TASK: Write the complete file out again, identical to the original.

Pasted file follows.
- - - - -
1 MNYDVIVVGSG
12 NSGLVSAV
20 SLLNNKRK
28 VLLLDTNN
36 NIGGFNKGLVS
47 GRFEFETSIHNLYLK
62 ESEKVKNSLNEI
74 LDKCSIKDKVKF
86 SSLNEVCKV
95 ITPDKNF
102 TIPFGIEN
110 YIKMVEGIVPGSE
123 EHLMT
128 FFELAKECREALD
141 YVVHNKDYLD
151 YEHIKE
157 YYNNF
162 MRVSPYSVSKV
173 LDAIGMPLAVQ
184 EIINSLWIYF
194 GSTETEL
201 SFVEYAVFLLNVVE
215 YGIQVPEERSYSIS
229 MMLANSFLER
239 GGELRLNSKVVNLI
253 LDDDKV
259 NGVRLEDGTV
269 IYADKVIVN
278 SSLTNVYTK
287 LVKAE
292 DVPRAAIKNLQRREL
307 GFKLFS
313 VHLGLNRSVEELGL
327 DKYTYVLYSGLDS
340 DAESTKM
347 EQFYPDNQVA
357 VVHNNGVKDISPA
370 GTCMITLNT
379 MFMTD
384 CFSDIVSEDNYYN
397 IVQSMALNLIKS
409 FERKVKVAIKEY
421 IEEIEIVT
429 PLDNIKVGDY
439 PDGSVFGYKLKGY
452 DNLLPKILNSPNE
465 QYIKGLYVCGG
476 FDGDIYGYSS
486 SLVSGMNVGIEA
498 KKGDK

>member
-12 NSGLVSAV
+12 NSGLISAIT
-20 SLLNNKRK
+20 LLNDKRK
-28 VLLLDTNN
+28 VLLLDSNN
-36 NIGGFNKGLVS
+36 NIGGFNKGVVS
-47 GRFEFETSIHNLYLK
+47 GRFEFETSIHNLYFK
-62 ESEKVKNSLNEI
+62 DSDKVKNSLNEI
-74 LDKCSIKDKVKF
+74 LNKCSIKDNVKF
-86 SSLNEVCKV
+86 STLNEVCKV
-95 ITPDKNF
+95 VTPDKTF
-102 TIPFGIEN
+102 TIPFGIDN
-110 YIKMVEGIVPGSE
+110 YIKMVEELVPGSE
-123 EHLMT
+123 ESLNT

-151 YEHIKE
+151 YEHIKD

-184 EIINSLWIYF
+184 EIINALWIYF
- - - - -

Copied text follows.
1 MNYDVIVVGSG
12 NSGLVSAV
20 SLLNNKRK
28 VLLLDTNN
36 NIGGFNKGLVS
47 GRFEFETSIHNLYLK
62 ESEKVKNSLNEI
74 LDKCSIKDKVKF
86 SSLNEVCKV
95 ITPDKNF
102 TIPFGIEN
110 YIKMVEGIVPGSE
123 EHLMT
128 FFELAKECREALD
141 YVVHNKDYLD
151 YEHIKE
157 YYNNF
162 MRVSPYSVSKV
173 LDAIGMPLAVQ
184 EIINSLWIYF
194 GSTETEL
201 SFVEYAVFLLNVVE
215 YGIQVPEERSYSIS
229 MMLANSFLER
239 GGELRLNSKVVNLI
253 LDDDKV
259 NGVRLEDGTV
269 IYADKVIVN
278 SSLTNVYTK
287 LVKAE
292 DVPRAAIKNLQRREL
307 GFKLFS
313 VHLGLNRSVEELGL
327 DKYTYVLYSGLDS
340 DAESTKM
347 EQFYPDNQVA
357 VVHNNGVKDISPA
370 GTCMITLNT
379 MFMTD
384 CFSDIVSEDNYYN
397 IVQSMALNLIKS
409 FERKVKVAIKEY
421 IEEIEIVT
429 PLDNIKVGDY
439 PDGSVFGYKLKGY
452 DNLLPKILNSPNE
465 QYIKGLYVCGG
476 FDGDIYGYSS
486 SLVSGMNVGIEA
498 KKGDK

>member
-12 NSGLVSAV
+12 NSGLISAIT
-20 SLLNNKRK
+20 LLNDKRK
-28 VLLLDTNN
+28 VLLLDSNN
-36 NIGGFNKGLVS
+36 NIGGFNKGVVS
-47 GRFEFETSIHNLYLK
+47 GRFEFETSIHNLYFK
-62 ESEKVKNSLNEI
+62 DSDKVKNSLNEI
-74 LDKCSIKDKVKF
+74 LNKCSIKDNVKF
-86 SSLNEVCKV
+86 STLNEVCKV
-95 ITPDKNF
+95 VTPDKTF
-102 TIPFGIEN
+102 TIPFGIDN
-110 YIKMVEGIVPGSE
+110 YIKMVEELVPGSE
-123 EHLMT
+123 ESLNT

-151 YEHIKE
+151 YEHIKD

-184 EIINSLWIYF
+184 EIINALWIYF